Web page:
The emotional activation paradigm has been previously reported.33 Participants viewed 2 sets of complex International Affective Picture System gray-scaled images: an aversive set containing negatively valenced/unpleasant images and a nonaversive set containing images of neutral valence. The sets were matched with respect to the presence of faces and human figures. Another set of blank images consisted of gray screens with a fixation cross, serving as a low-level control condition. All the image sets were matched on luminance using image-editing software (Photoshop 4.0; Adobe Systems, Mountain View, Calif).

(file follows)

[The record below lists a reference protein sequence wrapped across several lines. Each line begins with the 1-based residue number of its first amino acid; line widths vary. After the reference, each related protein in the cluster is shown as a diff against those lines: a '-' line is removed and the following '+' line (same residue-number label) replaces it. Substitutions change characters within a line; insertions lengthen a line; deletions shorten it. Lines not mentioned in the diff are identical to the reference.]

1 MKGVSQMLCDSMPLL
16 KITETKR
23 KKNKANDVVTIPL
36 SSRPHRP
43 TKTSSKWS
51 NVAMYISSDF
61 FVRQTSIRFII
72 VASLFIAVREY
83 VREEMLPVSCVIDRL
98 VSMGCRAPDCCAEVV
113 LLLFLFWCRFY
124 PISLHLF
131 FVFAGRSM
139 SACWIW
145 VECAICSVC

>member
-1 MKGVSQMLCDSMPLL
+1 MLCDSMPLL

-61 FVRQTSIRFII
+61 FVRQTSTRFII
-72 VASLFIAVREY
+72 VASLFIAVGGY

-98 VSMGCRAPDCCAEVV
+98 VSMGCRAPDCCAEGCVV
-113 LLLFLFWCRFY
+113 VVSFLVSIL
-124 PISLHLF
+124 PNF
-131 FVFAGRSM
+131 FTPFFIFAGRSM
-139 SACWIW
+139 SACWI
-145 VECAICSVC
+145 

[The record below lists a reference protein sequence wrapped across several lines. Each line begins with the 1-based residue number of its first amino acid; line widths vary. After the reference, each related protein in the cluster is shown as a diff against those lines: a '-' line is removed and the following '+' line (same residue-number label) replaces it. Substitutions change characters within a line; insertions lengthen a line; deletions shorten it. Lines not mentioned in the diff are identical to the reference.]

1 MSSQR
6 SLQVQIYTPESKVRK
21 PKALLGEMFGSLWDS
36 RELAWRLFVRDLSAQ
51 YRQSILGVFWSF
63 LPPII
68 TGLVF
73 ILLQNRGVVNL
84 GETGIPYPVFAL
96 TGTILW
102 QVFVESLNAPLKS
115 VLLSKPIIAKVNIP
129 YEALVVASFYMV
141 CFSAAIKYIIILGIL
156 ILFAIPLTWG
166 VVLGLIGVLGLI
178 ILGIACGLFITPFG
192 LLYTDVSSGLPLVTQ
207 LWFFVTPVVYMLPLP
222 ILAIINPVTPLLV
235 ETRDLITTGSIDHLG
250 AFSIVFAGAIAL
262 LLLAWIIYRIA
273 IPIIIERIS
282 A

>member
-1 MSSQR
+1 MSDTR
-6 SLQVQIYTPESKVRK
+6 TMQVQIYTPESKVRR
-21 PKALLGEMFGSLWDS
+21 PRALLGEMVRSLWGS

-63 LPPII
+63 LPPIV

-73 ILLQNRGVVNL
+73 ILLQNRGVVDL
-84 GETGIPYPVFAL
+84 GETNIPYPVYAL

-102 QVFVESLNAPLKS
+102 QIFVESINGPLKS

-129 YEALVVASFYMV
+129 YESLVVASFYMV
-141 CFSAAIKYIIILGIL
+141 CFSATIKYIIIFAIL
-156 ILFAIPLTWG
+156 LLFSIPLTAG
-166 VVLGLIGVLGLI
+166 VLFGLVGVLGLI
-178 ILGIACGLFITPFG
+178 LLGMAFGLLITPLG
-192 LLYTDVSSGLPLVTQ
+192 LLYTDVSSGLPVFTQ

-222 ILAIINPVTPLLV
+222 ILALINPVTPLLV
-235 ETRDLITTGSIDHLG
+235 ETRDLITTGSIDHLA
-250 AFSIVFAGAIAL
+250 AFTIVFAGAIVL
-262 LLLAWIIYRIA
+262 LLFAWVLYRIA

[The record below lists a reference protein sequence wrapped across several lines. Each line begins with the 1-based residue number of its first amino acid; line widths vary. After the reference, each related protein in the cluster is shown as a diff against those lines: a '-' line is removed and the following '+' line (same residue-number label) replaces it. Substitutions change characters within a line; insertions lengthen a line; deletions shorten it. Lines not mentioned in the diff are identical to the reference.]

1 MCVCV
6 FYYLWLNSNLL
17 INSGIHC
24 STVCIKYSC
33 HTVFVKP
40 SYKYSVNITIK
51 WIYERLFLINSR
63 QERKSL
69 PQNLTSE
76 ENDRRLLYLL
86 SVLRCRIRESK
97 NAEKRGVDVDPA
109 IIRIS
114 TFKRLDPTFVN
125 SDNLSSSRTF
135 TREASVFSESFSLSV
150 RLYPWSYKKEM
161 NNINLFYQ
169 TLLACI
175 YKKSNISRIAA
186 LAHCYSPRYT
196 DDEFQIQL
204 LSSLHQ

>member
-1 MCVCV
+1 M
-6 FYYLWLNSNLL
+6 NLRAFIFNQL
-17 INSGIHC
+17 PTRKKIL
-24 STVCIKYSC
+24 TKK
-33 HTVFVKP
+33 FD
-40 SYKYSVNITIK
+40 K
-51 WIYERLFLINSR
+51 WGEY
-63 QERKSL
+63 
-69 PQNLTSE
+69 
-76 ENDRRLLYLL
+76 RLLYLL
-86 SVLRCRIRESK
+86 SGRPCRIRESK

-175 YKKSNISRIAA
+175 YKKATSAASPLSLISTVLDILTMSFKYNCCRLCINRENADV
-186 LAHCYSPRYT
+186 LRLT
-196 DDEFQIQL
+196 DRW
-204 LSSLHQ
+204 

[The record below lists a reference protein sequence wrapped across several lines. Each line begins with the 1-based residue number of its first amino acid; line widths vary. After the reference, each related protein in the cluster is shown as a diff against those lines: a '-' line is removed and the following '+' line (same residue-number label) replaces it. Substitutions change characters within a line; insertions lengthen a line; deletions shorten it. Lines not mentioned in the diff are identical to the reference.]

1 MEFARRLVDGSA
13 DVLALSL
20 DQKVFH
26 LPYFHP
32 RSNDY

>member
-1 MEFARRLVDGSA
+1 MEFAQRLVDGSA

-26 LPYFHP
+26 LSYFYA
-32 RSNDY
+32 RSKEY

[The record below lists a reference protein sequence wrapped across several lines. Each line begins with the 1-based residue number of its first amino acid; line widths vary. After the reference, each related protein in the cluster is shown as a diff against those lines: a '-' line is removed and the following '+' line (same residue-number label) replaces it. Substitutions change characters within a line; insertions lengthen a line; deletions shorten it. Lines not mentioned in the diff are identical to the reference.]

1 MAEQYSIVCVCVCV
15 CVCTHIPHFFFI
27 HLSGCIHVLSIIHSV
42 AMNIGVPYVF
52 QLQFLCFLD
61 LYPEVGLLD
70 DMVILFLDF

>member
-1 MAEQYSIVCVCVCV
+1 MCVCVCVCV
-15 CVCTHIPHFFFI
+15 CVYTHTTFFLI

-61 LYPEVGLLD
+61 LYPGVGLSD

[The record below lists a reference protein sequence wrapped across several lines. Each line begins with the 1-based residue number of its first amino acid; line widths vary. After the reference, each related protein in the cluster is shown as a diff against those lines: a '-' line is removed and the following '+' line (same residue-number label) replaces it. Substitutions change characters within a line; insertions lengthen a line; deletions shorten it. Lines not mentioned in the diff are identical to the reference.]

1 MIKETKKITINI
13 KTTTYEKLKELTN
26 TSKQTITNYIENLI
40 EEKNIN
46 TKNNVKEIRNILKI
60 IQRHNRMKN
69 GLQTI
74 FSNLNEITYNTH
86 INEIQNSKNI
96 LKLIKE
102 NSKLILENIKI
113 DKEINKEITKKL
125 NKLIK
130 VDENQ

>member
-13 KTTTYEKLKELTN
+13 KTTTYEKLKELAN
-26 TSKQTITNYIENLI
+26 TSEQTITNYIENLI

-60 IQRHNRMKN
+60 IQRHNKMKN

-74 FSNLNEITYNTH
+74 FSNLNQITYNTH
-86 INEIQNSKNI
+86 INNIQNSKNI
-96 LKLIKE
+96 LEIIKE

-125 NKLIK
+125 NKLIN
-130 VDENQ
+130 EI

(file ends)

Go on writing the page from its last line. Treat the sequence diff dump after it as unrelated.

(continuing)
We acquired PET, psychophysiologic, and behavioral ratings data while participants viewed blocks of aversive, neutral, or blank images. Fourteen images per block were displayed for 5 seconds each, with no interstimulus interval; no pictures were presented more than once. Data acquisition consisted of 2 runs of the 3 conditions (aversive, nonaversive, and blanks), counterbalanced across participants. During scanning, participants verbally rated each picture for aversive content on a 5-point scale from 1 (not at all unpleasant) to 5 (extremely unpleasant). During the blank condition, participants used a rating of 3 for each blank screen. We chose this appraisal/labeling task to support task compliance in the absence of empirical evidence that it could affect corticolimbic blood flow, as recently reported (see the “Comment” section).34 The participants also participated in a script-driven imagery paradigm in a separate experiment, reported elsewhere.35 The order of the experiments was counterbalanced across participants.